The Human Factor is the sequel to the Staying Alive trilogy of anthologies which have introduced many thousands of new readers to contemporary poetry, a fourth Bloodaxe world poetry anthology offering poetry lovers an even broader, international selection of 'real poems for unreal times'.
The range of poetry here complements that of the first three anthologies: hundreds of thoughtful and passionate poems about living in the modern world; poems that touch the heart, stir the mind and fire the spirit; poems about being human, about love and loss, fear and longing, hurt and wonder. There's also a focus on the human side of living in the 21st century, with many poems written over the past two decades relating to areas such as migration, oppression, alienation and the individual's struggle to hold on, stay connected and find meaning in a corporate world of people management, social disintegration and political disaffection in which violence can erupt without warning both globally and on the streets of our towns and cities.
But this book is also rare in reflecting the concerns of readers from all walks of life. Such has been the appeal of Staying Alive, Being Alive and Being Human that many people have written not only to express their appreciation of these books, but also to share poems which have been important in their own lives. The Human Factor draws both on this highly unusual publisher's mailbag, including many talismanic personal survival poems suggested by readers, as well as on poems which have “gone viral” after being shared on social media – today’s equivalent of the poem from the wallet or noticeboard passed around – because they speak to our times with such great immediacy.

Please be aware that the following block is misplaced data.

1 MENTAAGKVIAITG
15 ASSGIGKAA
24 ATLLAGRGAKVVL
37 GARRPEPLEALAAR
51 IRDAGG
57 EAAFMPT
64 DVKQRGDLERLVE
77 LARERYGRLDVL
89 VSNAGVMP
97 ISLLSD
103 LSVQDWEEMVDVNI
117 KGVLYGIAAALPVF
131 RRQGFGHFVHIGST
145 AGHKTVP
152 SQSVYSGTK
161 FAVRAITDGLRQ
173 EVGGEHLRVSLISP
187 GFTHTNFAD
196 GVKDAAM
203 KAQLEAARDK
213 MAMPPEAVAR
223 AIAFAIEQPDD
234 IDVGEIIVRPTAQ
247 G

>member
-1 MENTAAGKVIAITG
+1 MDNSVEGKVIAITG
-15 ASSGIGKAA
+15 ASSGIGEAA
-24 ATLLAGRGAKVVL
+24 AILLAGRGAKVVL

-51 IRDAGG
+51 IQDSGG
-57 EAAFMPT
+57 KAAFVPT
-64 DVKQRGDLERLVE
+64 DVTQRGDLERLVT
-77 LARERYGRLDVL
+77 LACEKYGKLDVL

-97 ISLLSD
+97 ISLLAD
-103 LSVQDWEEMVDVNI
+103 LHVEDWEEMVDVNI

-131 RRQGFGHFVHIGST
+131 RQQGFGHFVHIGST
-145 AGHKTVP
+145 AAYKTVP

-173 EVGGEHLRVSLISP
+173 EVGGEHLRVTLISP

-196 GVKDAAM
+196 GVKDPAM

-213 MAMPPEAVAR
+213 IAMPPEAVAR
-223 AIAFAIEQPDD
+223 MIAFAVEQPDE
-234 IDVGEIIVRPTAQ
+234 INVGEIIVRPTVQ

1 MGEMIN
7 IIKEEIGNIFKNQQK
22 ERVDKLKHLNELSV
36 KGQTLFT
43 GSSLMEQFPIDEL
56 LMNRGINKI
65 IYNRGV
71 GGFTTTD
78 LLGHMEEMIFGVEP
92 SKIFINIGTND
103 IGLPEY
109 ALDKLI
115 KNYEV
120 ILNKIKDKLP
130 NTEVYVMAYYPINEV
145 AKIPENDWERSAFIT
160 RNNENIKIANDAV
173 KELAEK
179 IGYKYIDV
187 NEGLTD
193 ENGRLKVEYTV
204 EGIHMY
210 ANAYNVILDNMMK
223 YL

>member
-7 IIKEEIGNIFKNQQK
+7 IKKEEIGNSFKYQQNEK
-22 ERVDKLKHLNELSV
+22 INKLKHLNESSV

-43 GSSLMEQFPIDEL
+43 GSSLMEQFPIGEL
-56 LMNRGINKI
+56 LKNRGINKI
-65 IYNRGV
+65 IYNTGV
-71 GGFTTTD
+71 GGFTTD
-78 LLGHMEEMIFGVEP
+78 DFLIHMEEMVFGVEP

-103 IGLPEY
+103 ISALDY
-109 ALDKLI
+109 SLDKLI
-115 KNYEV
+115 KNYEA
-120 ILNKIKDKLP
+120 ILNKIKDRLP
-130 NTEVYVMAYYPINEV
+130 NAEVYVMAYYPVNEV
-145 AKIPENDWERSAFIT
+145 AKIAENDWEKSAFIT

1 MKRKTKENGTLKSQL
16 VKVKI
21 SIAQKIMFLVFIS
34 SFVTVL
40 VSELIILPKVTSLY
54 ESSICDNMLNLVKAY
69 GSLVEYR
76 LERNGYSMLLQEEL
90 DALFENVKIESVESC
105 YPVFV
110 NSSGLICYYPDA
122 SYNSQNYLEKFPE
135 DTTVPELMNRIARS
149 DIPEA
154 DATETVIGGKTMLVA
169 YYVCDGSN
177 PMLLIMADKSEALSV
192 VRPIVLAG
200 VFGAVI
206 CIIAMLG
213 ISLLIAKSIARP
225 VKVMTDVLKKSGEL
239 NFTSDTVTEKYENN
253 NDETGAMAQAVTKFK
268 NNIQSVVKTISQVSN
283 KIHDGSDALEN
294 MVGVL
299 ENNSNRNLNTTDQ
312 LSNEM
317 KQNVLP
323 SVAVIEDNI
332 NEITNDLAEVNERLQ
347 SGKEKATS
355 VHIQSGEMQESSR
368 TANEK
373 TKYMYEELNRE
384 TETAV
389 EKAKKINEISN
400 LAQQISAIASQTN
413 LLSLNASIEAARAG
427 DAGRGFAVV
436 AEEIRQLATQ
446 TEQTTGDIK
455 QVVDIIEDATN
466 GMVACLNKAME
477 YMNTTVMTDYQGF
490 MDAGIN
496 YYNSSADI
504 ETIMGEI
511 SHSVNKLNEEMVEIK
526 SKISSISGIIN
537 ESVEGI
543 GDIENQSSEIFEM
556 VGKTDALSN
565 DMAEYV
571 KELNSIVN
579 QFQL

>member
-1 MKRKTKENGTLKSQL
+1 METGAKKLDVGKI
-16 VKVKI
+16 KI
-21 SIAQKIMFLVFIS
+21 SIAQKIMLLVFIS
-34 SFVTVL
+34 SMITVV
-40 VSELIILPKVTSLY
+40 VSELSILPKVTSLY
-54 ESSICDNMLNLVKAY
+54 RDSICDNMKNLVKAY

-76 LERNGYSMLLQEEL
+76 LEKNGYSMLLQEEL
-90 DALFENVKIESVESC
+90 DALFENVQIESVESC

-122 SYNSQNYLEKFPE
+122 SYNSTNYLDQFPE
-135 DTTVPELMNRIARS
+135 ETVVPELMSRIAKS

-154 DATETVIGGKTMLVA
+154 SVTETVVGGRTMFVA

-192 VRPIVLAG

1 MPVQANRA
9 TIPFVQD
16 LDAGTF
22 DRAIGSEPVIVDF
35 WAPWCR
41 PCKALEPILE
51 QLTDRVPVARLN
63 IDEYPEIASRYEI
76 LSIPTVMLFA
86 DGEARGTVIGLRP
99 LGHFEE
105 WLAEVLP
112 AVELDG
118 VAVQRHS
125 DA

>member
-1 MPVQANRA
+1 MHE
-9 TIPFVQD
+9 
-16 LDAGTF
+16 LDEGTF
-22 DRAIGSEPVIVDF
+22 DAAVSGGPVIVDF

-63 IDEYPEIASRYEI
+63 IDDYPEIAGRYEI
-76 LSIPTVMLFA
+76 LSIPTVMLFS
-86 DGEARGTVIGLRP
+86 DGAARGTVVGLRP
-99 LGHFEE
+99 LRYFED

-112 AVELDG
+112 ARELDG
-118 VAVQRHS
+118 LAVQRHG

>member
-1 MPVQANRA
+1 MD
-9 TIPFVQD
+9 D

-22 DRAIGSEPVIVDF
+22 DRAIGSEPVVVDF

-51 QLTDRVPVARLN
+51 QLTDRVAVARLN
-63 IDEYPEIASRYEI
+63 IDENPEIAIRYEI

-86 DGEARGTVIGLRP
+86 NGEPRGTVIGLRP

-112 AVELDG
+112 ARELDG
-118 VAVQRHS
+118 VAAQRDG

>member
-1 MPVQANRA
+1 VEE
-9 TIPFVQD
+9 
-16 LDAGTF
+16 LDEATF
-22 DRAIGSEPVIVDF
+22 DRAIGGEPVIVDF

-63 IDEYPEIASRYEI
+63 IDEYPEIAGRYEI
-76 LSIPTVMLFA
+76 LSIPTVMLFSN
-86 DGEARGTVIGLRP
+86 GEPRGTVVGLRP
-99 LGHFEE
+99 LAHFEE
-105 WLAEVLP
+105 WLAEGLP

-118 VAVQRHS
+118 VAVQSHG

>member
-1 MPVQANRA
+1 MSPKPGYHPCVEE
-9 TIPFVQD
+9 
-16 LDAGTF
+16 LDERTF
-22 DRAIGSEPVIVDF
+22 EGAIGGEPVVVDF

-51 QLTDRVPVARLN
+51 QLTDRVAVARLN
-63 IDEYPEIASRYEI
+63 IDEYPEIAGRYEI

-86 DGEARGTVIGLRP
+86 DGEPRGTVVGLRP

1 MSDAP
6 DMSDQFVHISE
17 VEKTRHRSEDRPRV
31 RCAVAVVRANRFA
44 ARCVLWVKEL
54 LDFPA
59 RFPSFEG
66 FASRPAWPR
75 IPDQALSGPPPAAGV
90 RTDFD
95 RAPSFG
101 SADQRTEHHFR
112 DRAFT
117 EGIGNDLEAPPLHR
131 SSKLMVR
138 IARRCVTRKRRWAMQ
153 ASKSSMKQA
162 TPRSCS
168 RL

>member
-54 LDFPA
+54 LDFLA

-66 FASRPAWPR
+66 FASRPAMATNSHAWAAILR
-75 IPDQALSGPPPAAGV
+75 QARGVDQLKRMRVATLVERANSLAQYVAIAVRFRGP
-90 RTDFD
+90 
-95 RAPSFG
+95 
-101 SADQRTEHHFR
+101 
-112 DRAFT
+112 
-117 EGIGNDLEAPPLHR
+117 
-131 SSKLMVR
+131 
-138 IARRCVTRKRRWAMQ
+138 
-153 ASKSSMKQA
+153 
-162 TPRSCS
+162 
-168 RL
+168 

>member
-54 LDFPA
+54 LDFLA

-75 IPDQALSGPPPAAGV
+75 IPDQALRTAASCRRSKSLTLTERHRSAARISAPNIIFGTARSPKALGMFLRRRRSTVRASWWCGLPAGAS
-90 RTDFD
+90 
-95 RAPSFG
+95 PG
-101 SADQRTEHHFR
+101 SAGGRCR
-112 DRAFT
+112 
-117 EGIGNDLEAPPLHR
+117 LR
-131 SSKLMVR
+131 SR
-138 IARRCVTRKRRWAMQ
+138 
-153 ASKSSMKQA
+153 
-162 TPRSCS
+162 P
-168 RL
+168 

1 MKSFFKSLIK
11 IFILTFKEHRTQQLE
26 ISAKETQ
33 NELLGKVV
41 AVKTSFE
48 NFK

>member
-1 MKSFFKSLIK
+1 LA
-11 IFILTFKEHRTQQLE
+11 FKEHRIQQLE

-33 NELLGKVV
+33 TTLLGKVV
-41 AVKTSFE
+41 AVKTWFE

Comments on Staying Alive:
‘These poems distil the human heart as nothing else… Staying Alive celebrates the point of poetry. It’s invigorating and makes me proud of being human’ – Jane Campion
‘Truly startling and powerful poems’ – Mia Farrow
‘Staying Alive is a blessing of a book…Has there ever been such a passionate anthology? These are poems that hunt you down with the solace of their recognition’ – Anne Michaels
‘Staying Alive is a book which leaves those who have read or heard a poem from it feeling less alone and more alive’ – John Berger
Comments on Being Alive:
‘I love Staying Alive and keep going back to it. Being Alive is just as vivid, strongly present and equally beautifully organised. But this new book feels even more alive – I think it has a heartbeat, or maybe that’s my own thrum humming along with the music of these poets. Sitting alone in a room with these poems is to be assured that you are not alone, you are not crazy (or if you are, you’re not the only one who thinks this way!) I run home to this book to argue with it, find solace in it, to locate myself in the world again’ – Meryl Streep
‘These poems remind us of what we have felt yet never fully articulated, what we have dreamt yet never believed entirely possible. Perhaps most importantly, the poems in here tell us there is nothing more powerful than language when its agenda is to reveal rather than to conceal or distort’ – Kamila Shamsie